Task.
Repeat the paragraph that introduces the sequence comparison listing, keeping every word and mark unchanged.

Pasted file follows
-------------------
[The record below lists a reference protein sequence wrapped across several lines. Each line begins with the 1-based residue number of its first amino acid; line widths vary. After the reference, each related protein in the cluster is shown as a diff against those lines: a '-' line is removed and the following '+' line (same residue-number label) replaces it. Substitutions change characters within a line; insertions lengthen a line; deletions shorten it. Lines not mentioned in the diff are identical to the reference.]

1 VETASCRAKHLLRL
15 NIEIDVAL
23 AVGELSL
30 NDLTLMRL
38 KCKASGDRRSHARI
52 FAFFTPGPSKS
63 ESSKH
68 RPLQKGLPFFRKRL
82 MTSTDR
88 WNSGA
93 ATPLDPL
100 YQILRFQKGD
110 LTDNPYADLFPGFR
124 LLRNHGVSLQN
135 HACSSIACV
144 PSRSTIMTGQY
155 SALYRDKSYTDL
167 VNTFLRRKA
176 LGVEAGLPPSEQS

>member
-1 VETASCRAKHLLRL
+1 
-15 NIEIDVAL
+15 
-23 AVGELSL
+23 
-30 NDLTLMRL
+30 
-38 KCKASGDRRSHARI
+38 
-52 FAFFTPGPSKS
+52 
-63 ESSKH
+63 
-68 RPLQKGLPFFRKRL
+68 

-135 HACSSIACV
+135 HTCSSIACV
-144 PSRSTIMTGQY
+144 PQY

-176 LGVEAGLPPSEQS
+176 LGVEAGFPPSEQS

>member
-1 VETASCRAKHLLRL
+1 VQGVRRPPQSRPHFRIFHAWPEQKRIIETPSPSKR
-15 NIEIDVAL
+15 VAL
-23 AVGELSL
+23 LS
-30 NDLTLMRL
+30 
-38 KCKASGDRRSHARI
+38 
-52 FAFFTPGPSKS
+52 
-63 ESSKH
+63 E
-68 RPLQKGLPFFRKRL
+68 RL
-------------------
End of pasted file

[The record below lists a reference protein sequence wrapped across several lines. Each line begins with the 1-based residue number of its first amino acid; line widths vary. After the reference, each related protein in the cluster is shown as a diff against those lines: a '-' line is removed and the following '+' line (same residue-number label) replaces it. Substitutions change characters within a line; insertions lengthen a line; deletions shorten it. Lines not mentioned in the diff are identical to the reference.]